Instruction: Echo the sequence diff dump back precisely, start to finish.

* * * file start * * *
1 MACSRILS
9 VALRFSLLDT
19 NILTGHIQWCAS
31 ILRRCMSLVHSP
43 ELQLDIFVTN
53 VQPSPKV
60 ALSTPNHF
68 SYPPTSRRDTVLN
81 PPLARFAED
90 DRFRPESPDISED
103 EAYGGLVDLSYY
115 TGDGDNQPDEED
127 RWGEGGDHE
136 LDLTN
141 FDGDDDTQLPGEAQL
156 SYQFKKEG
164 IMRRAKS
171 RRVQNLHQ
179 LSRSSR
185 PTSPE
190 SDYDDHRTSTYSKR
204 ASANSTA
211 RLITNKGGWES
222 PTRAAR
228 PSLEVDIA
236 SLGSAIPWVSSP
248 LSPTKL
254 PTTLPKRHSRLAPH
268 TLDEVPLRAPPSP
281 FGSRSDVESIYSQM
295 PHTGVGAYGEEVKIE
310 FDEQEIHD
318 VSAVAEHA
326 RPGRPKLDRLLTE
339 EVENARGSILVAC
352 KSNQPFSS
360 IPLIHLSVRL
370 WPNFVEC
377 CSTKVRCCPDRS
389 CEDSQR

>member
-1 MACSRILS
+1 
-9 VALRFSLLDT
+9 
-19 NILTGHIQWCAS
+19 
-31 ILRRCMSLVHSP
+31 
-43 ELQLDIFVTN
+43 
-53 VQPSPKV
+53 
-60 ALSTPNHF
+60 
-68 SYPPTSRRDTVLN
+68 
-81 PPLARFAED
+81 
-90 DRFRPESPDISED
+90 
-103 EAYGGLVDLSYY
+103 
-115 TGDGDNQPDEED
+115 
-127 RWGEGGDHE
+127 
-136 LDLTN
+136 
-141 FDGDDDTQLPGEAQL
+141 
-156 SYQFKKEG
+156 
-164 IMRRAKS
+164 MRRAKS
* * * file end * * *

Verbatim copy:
1 MACSRILS
9 VALRFSLLDT
19 NILTGHIQWCAS
31 ILRRCMSLVHSP
43 ELQLDIFVTN
53 VQPSPKV
60 ALSTPNHF
68 SYPPTSRRDTVLN
81 PPLARFAED
90 DRFRPESPDISED
103 EAYGGLVDLSYY
115 TGDGDNQPDEED
127 RWGEGGDHE
136 LDLTN
141 FDGDDDTQLPGEAQL
156 SYQFKKEG
164 IMRRAKS
171 RRVQNLHQ
179 LSRSSR
185 PTSPE
190 SDYDDHRTSTYSKR
204 ASANSTA
211 RLITNKGGWES
222 PTRAAR
228 PSLEVDIA
236 SLGSAIPWVSSP
248 LSPTKL
254 PTTLPKRHSRLAPH
268 TLDEVPLRAPPSP
281 FGSRSDVESIYSQM
295 PHTGVGAYGEEVKIE
310 FDEQEIHD
318 VSAVAEHA
326 RPGRPKLDRLLTE
339 EVENARGSILVAC
352 KSNQPFSS
360 IPLIHLSVRL
370 WPNFVEC
377 CSTKVRCCPDRS
389 CEDSQR

>member
-1 MACSRILS
+1 
-9 VALRFSLLDT
+9 
-19 NILTGHIQWCAS
+19 
-31 ILRRCMSLVHSP
+31 
-43 ELQLDIFVTN
+43 
-53 VQPSPKV
+53 
-60 ALSTPNHF
+60 
-68 SYPPTSRRDTVLN
+68 
-81 PPLARFAED
+81 
-90 DRFRPESPDISED
+90 
-103 EAYGGLVDLSYY
+103 
-115 TGDGDNQPDEED
+115 
-127 RWGEGGDHE
+127 
-136 LDLTN
+136 
-141 FDGDDDTQLPGEAQL
+141 
-156 SYQFKKEG
+156 
-164 IMRRAKS
+164 MRRAKS